Evening rallies were held in four villages of South Pentecost each evening from 6 pm for 12 days, with teaching sessions on the Holy Spirit held in the main village church of Salap each morning for a week. The team experienced a strong leading of the Spirit in the worship, drama, action songs with Pacific dance movements, and preaching and praying for people.

Mathias, a young man who repented deeply with over 15 minutes of tearful sobbing, is now the main worship leader in revival meetings. When he was leading and speaking at a revival meeting at the national Bible College, a huge supernatural fire blazed in the hills directly opposite the Bible College chapel in 2005, but no bush was burned.

From 2004 – Banmatmat Bible College

By 2004, the Churches of Christ national Bible College at Banmatmat on Pentecost Island increasingly became a centre for revival. Leaders’ seminars and youth conventions focused on revival. During 2005 the college hosted regular courses and seminars on revival for a month at a time, each day beginning with prayer together from 6 a.m., and even earlier from 4.30 a.m. in the youth convention in December, 2004, as God’s Spirit moved on the youth leaders in that area.

Morning sessions continue from 8 a.m. to noon, with teaching and ministry. As the Spirit moves on the group, they continue to repent and seek God for further anointing and impartation of the Spirit in their lives. Afternoon sessions feature sharing and testimonies of what God is doing.

Each evening became a revival meeting at the Bible College with worship, sharing, preaching, and powerful times of ministry to everyone seeking prayer.

Every weekend the team from the college leads revival meetings in the village churches. Many of these go late as the Spirit moves on the people with deep repentance, reconciliation, forgiveness, and prayer for healing and empowering.

See Mission News: Vanuatu (South Pacific) on the main page for regular updates through the Photo Links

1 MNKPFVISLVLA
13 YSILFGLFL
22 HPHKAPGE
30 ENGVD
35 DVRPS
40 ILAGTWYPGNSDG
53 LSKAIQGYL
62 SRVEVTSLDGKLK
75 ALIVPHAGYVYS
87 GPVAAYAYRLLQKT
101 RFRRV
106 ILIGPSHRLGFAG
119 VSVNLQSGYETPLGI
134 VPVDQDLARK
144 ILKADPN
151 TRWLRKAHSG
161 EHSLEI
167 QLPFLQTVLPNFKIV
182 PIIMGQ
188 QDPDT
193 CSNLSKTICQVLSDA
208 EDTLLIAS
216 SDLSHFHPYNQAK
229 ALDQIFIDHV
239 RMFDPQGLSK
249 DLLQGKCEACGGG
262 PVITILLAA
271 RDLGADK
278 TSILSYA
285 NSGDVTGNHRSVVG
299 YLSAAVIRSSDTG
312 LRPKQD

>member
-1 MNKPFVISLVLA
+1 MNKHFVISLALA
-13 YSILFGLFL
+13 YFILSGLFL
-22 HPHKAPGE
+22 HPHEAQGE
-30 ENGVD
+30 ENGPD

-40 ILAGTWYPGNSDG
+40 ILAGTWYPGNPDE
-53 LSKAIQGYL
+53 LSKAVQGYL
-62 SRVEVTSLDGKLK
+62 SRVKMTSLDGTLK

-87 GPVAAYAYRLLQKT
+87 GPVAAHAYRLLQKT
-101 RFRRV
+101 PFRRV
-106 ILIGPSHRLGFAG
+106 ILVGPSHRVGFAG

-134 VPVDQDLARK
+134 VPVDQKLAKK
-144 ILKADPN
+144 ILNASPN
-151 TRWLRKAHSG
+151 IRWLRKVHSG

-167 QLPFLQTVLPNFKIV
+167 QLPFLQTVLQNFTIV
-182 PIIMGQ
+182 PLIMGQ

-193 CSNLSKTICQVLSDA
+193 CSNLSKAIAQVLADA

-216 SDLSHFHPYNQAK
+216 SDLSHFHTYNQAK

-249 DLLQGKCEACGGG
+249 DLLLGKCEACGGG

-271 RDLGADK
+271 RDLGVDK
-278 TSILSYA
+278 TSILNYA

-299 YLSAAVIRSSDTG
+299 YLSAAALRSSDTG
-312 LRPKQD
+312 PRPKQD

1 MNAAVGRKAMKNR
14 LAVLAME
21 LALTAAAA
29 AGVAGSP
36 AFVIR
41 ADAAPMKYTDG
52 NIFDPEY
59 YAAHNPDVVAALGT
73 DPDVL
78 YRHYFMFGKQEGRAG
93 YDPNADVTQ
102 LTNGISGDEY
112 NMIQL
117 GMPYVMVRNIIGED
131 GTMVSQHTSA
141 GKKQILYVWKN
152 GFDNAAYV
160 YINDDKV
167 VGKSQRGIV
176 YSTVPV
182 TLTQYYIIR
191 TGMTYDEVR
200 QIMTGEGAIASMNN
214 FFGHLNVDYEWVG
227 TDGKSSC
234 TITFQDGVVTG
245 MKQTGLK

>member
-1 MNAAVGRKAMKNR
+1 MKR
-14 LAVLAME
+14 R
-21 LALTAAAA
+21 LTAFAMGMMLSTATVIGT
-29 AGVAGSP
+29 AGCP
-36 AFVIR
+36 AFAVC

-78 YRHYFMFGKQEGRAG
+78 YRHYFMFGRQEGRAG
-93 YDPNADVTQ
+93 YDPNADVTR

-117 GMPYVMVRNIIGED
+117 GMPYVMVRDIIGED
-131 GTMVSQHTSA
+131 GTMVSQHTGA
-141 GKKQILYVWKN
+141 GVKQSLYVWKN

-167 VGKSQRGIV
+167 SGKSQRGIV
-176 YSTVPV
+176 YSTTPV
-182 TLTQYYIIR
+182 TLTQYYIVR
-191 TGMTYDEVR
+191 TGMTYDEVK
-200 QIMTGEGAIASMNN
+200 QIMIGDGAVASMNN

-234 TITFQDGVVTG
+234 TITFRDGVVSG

Solomon Islands

As Australians intervene in the Solomon Islands, ‘to help a friend’, God is already intervening with revival there with revival in the Western District as well as in many churches in Honiara.

The Lord has poured out his Spirit in fresh and surprising ways in New Georgia in the Western District of the Solomon Islands in 2003, and this year has also been touching many churches in Honiara with revival and strong moves of the Holy Spirit. All across the islands of Solomons, 2003 has seen a fresh outpouring of the Holy Spirit especially on youth and children. This includes many conversions, many filled with the Spirit, many having visions and revelations.

In spite of, and perhaps as one result of, the ethnic tension (civil war) for two years with rebels armed with guns causing widespread problems and the economy failing with wages of many police, teachers and administrators unpaid, the Holy Spirit has moved strongly in the Solomon Islands.

The weekend following Easter, from the end of April, 2003, youth and children in the huge, scenic Marovo Lagoon area were filled with the Spirit, with many lives transformed. Revival began with the Spirit moving on youth and children in village churches with extended worship in revival songs, many visions and revelations and lives being changed with strong love for the Lord. Children and youth began meeting daily from 5 or 6 pm for hours of praise, worship and testimonies. A police officer observed that the number of reported crimes has been reduced and that former rebels are now attending daily worship and prayer meetings.

Methodist missions established strong churches in New Georgia a hundred years ago. These are now part of the United Church of the Solomon Islands. Munda, on the south-west of New Georgia where the pioneers began, has the church’s headquarters with its administration, hospital and schools. It lies 50 miles from Seghe on the south-east coast in the Marovo Lagoon, with its 40 miles of lagoon with 1,000 islands. Seghe Theological Seminary is the national Bible College for the United Church. James Mitchener in Tales of the South Pacific said, “I think Segi Point, at the southern end of New Georgia, is my favourite spot in the South Pacific. Behind the point, hills rise, laden with jungle. The bay is clear and blue. The sands of Segi are white. Fish abound in the nearby channel.” Seghe (formerly spelt Segi) in the south east of the island and Munda in its south west both have airstrips.

Revival continues to spread throughout the region.

July 2003 – Western Solomons

My first experience of this revival was near Munda, on a nearby island. We took the outboard motor canoe with Rev Fred Alizeru from Munda (Fred had previously been in my classes at Trinity College in Brisbane). Two weeks previously, early in July, revival started there with the Spirit poured out on children and youth, so they just want to worship and pray for hours. They meet every night from around 5.30 pm and want to go late every night! I had to encourage the kids to see school also as a mission field, to pray with their friends there, and learn well so they can serve God better. So they need to get to bed early enough to do that!